French Restaurant Owners Cry Foul Over Home Chef Dining Apps


French Restaurant Owners Cry Foul Over Home Chef Dining Apps

Restauranteurs have now joined with the likes of taxi drivers and hoteliers by getting furious with new, online competitors. Specifically, Paris restaurant owners are very angry with chefs who have begun catering for diners - in their own homes rather than in restaurants. As a result of this growing trend that puts customers directly in touch with chefs, traditional eateries say they could be put out of business.

In some French restaurants, a quality dinner may cost more than $90 per person. At a dinner catered by a chef making the same quality dinner in his or her home costs dinner guests about $28 each.

Supporters of the phenomenon call it “shared economy” dining. Its detractors call it “underground restaurants.”

Shared economy dining follows the successes of Airbnb for hotels and Uber for taxis. It simply saves people lots of money.

Airbnb “is a trusted community marketplace for people to list, discover, and book unique accommodations around the world - online or from a mobile phone or tablet. Whether an apartment for a night, a castle for a week, or a villa for a month, Airbnb connects people to unique travel experiences, at any price point, in more than 34,000 cities and 190 countries.”

Obviously, the site has ignited the ire of hoteliers everywhere.

And of course Uber has simply turned the taxi industry on its head with the creation of ride sharing.

Synhorcat, the primary Paris restaurateurs’ union, has appealed to the French government to take steps to stop the phenomenon in its tracks. They argue that brasseries and bistros risk going under.

Synhorcat’s president Didier Chenet states that, “In the space of three years Airbnb has tripled its presence in Paris - to the point that there are now 50,000 flats advertised on its website.” He points out that small and medium-sized hotels have been hit very hard by the practice and have had to dramatically reduce their prices. He added that, “If the government doesn't do something to stop the underground restaurants, it will be the same disaster.”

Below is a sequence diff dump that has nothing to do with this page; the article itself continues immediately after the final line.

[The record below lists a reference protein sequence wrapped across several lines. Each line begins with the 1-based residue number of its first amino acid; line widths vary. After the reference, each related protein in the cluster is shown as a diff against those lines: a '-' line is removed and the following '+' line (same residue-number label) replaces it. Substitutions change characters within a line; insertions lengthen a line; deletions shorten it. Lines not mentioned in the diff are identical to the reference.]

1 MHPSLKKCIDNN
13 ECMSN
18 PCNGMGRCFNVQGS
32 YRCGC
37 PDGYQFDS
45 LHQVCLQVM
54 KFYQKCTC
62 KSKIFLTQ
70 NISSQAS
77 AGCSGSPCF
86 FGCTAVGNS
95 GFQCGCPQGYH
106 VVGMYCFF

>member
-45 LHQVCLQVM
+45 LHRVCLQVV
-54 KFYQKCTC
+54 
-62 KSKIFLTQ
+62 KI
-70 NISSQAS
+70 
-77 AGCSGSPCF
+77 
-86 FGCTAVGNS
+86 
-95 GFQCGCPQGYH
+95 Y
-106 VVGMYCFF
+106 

In its argument against the 3,000 home-chefs in France that participate in shared-economy dining, Synhorcat emphasizes two major points: first, that home-restaurants are a piece of the black economy; and second, that safety and hygiene rules are blatantly being disregarded.

Chenet claims that, “There are people out there offering a service which is identical to restaurants: a choice of starters, main courses, desserts, wine, the works. But they pay no rent, no staff, no taxes - it is completely illegal.”

He feels very strongly about the situation and further adds that, “And if you want to set up a real restaurant, you need qualifications: how to deal with allergens; how to deal with alcohol. Do these people realize that if a customer drink-drives after a meal, they - the chefs - are partly responsible?”

Chenet adds that “Today many restaurants in France are on a knife-edge because of the economic crisis. Losing just half a dozen customers can spell disaster.”

But, Synhorcat may be hard-pressed to find a particular law that home chefs are breaking. Many of these new chefs cook for people at home as a hobby.

And owners of the website Vizeat - which is the market-leader in meal-sharing (as they call it) - reject claims that the home-chef industry is a threat to restaurants. People simply are seeking out a different type of experience.

Once again, new habits of consumers are challenging the older, established ways of doing business.

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